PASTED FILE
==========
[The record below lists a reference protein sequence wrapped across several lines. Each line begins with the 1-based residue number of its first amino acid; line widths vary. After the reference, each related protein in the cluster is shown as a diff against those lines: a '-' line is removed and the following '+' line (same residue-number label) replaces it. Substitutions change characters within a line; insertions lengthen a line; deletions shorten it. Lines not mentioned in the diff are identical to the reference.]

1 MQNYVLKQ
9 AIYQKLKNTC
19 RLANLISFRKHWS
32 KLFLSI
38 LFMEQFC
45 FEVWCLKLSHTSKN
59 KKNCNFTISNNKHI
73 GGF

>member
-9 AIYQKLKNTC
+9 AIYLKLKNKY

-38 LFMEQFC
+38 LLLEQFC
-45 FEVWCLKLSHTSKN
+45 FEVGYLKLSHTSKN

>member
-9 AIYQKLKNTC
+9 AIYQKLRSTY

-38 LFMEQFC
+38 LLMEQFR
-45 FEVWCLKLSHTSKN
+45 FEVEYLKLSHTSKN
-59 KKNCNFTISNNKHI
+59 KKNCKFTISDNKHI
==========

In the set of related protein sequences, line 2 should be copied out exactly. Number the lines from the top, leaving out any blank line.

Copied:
1 MQNYVLKQ